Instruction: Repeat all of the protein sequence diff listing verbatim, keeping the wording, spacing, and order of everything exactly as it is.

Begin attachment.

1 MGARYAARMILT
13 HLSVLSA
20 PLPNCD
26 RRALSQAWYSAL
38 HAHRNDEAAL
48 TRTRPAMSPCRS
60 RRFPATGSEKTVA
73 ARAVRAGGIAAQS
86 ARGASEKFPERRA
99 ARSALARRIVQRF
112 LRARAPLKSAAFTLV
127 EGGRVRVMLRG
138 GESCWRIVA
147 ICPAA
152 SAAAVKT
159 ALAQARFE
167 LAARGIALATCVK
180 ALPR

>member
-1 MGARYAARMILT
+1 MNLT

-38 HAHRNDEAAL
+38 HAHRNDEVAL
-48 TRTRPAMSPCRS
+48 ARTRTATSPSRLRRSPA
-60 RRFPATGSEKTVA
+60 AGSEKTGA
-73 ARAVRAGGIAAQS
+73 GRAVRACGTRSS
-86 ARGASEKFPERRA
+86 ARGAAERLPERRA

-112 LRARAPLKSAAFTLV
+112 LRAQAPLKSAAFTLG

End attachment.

1 MGARYAARMILT
13 HLSVLSA
20 PLPNCD
26 RRALSQAWYSAL
38 HAHRNDEAAL
48 TRTRPAMSPCRS
60 RRFPATGSEKTVA
73 ARAVRAGGIAAQS
86 ARGASEKFPERRA
99 ARSALARRIVQRF
112 LRARAPLKSAAFTLV
127 EGGRVRVMLRG
138 GESCWRIVA
147 ICPAA
152 SAAAVKT
159 ALAQARFE
167 LAARGIALATCVK
180 ALPR

>member
-1 MGARYAARMILT
+1 MNLT

-38 HAHRNDEAAL
+38 HAHRNDEVAL
-48 TRTRPAMSPCRS
+48 ARTRTATSPSRLRRSPA
-60 RRFPATGSEKTVA
+60 AGSEKTGA
-73 ARAVRAGGIAAQS
+73 GRAVRACGTRSS
-86 ARGASEKFPERRA
+86 ARGAAERLPERRA

-112 LRARAPLKSAAFTLV
+112 LRAQAPLKSAAFTLG